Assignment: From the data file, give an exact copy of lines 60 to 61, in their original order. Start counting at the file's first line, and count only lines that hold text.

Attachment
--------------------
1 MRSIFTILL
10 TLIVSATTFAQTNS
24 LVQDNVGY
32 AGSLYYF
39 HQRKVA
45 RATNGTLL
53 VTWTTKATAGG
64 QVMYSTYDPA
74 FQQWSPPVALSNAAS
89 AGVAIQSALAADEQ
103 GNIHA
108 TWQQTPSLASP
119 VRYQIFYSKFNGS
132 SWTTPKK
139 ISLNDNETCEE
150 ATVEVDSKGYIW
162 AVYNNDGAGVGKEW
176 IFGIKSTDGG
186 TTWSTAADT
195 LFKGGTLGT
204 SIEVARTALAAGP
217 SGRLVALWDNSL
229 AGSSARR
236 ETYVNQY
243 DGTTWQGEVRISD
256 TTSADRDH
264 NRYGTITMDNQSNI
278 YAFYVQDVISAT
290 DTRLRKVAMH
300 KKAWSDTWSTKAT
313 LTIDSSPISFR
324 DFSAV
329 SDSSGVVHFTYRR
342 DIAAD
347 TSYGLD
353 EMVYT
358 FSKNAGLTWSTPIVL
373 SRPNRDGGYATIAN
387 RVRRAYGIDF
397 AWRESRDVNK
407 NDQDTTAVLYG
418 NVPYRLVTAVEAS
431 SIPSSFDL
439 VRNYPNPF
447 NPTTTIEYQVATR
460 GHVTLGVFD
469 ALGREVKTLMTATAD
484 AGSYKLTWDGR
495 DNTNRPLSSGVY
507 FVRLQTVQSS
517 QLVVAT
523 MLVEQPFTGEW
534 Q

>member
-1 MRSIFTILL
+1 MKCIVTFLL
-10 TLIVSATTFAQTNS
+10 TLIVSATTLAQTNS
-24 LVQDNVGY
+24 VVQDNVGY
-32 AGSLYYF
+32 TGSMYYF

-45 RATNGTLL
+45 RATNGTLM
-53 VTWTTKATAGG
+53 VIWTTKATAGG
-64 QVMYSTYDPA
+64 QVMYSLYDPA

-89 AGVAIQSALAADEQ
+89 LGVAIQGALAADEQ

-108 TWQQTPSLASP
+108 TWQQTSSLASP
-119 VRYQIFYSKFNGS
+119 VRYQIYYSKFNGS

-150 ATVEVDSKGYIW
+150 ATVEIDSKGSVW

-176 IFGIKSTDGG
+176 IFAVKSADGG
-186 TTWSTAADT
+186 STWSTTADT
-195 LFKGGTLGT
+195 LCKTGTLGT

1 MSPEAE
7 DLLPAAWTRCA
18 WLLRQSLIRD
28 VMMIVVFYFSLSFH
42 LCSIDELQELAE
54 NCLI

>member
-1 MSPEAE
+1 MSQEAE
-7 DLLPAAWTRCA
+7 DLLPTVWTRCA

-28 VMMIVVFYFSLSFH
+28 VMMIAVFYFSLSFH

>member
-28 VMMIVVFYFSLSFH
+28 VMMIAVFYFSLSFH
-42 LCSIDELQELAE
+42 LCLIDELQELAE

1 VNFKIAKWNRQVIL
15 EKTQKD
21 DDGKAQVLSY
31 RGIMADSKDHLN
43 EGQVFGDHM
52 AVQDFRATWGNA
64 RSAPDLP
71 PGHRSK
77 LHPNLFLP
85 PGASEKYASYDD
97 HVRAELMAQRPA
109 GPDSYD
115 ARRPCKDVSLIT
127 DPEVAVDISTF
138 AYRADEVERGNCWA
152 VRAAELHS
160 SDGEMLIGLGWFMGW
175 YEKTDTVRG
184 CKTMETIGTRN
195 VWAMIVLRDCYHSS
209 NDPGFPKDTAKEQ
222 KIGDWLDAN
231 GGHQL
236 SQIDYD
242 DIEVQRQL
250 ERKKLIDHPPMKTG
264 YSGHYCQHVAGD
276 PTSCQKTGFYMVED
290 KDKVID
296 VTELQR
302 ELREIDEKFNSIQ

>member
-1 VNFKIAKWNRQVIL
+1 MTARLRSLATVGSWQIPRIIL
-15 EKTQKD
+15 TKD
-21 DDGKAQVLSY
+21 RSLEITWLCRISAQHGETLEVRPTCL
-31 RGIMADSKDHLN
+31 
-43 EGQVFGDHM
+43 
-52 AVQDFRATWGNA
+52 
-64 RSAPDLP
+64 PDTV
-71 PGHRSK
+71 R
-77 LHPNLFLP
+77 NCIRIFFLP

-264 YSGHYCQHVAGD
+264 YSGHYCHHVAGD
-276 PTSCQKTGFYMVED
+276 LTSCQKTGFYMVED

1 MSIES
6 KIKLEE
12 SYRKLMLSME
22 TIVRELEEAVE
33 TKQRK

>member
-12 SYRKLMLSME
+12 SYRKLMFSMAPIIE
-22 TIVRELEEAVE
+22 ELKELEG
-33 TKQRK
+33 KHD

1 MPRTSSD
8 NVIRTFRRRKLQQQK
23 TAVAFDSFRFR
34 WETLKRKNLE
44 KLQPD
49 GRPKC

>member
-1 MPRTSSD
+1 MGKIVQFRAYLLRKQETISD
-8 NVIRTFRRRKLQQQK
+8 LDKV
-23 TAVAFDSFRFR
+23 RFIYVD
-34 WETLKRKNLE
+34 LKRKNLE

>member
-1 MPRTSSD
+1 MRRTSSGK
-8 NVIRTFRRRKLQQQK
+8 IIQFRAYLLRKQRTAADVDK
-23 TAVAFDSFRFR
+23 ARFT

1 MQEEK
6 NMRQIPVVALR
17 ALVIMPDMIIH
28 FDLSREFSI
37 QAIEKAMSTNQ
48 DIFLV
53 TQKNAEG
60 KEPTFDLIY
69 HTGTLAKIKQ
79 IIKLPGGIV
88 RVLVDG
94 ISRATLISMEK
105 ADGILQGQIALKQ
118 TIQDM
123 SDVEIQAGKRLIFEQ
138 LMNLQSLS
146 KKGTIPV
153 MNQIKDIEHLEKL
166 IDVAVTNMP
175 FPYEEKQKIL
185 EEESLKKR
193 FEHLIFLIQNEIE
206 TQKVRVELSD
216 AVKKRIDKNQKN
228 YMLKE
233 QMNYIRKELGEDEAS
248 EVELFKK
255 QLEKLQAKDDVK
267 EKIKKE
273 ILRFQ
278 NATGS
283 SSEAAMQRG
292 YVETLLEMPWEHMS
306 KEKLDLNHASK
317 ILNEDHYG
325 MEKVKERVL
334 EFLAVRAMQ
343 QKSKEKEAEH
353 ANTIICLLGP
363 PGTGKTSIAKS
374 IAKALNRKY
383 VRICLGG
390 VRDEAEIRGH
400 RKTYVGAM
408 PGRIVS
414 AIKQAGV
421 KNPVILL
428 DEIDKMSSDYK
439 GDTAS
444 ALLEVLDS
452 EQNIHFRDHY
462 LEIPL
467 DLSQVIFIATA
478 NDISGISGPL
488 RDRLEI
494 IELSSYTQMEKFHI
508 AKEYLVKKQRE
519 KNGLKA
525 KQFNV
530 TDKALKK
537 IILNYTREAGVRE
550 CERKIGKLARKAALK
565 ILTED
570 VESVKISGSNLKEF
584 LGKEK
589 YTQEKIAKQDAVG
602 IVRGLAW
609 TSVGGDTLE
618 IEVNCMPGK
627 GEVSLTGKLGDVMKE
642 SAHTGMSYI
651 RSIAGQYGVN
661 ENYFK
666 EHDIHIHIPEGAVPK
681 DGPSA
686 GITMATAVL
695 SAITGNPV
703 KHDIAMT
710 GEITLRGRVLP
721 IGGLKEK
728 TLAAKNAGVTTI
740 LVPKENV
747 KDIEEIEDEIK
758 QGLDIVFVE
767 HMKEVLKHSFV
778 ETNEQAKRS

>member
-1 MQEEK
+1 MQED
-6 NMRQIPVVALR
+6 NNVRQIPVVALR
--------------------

+24 VVQDNVGY
-32 AGSLYYF